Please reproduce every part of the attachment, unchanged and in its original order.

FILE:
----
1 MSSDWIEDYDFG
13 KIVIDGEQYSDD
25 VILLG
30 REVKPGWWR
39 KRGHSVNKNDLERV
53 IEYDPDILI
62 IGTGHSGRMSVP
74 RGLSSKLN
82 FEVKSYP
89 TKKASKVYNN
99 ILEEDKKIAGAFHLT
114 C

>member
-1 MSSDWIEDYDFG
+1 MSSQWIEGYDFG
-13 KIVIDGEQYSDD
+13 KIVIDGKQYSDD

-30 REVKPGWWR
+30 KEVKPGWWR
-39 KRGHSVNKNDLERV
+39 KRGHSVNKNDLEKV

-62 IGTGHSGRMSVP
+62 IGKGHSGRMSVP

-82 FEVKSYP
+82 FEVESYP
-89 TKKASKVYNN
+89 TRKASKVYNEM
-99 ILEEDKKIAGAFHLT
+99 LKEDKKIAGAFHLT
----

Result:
1 MSSDWIEDYDFG
13 KIVIDGEQYSDD
25 VILLG
30 REVKPGWWR
39 KRGHSVNKNDLERV
53 IEYDPDILI
62 IGTGHSGRMSVP
74 RGLSSKLN
82 FEVKSYP
89 TKKASKVYNN
99 ILEEDKKIAGAFHLT
114 C

>member
-1 MSSDWIEDYDFG
+1 MSSQWIEGYDFG
-13 KIVIDGEQYSDD
+13 KIVIDGKQYSDD

-30 REVKPGWWR
+30 KEVKPGWWR
-39 KRGHSVNKNDLERV
+39 KRGHSVNKNDLEKV

-62 IGTGHSGRMSVP
+62 IGKGHSGRMSVP

-82 FEVKSYP
+82 FEVESYP
-89 TKKASKVYNN
+89 TRKASKVYNEM
-99 ILEEDKKIAGAFHLT
+99 LKEDKKIAGAFHLT